Set in 1980s Taiwan, after the end of military dictatorship, Monga centers around the troubled lives of five boys coming of age together. The narrator of the story, Mosquito, is invited to b... Read allSet in 1980s Taiwan, after the end of military dictatorship, Monga centers around the troubled lives of five boys coming of age together. The narrator of the story, Mosquito, is invited to be a part of the gang after a silly fight over a chicken leg. Mosquito has grown up without... Read allSet in 1980s Taiwan, after the end of military dictatorship, Monga centers around the troubled lives of five boys coming of age together. The narrator of the story, Mosquito, is invited to be a part of the gang after a silly fight over a chicken leg. Mosquito has grown up without a father and has never had any real friends, so after Monk, Dragon and the others take hi... Read all
Niu's film smartly harks back to the indigenous gangster counter-culture in the 1980s which is left with an indelible mark by auteur names like Edward Yang and Hou Hsiao-hsien, it takes place in the Monga ("Monga" means "little boat" in tribal dialect, it is today's Wanhua, Taipei's oldest district), local gangsters are safeguarding their respective turfs where street vendors, temples, brothels and their patrons are among the hustle and bustle peopled within the mazy, narrow alleys.
A 17-year-old Mosquito (Mark Chao in his star-making movie debut) moves to Monga with his single mother (Lin Hsiu-ling), bullied by classmates in the school, he is recruited to the "Gang of Princes" as their fifth member, nominally lead by Dragon (Vaughn), the son of the triad leader Geta (Ma Ju-lung), but the real savvy one is the consigliere Monk (Ethan Ruan), whose devotion to Dragon roundly surpasses the usual purview of scorned brotherhood, and Niu acutely channels the tangible bromance into the narrative but camouflaged as a brotherly friendship, and leaves the signals hither and thither without asserting the obvious. Monk, as his name suggests, is the only one who shuns the brothel, but through his intimate interaction with Dragon, and the benign gestures with Mosquito, we don't need to be spoon-fed to understand what is his deal.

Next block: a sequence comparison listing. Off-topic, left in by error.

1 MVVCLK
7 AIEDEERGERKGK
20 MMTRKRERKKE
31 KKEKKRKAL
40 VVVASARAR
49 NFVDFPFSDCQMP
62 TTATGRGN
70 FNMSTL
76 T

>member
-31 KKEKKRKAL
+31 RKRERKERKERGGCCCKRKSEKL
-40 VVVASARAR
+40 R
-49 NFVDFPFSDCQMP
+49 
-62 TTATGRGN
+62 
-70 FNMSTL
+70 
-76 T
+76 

Genre tropes start to encroach the gleeful tone when the quintet comes in for the usual hiccups, from a vapid girlfriend squabble, to a vengeful act (with super-glue) goes awry, until the impending annexing bid from a main-lander Grey Wolf (Niu himself, exuding understated menace but doesn't hog the spotlight by dint of his directorial clout), power-usurping is in the pipeline and assassinations begin to pick off the old-guards, which are designed in a cavalier fashion and to some degree distracts viewers from taking its graveness seriously. But a pivotal reveal portents the disintegration of their bond which will be topped off by blood-spilling fratricide, which also flags up Niu's penchant for over-egging the pudding with wordy elaboration albeit the stylish visual artistry (blood morphing into cherry blossom is a nice wrinkle).
The central young cast is gratuitously photogenic and Mark Chao comes off as slightly stilted but acquits himself in Mosquito's greenness and the consequential disillusion. But the showstopper without any doubt is Ethan Ruan, who won a coveted BEST LEADING ACTOR trophy in the Golden Horse Awards, which is the most prestigious recognition from pan-Chinese cinema. His endeavor impresses with both physical exertion and copious pathos. In the main, MONGA breezes a bracing air into the teen-gangster genre, which usually entails a veto of a mainland China release due to its unlawful subjects, and subsists its ethnographic mark remarkably.
- Nov 4, 2017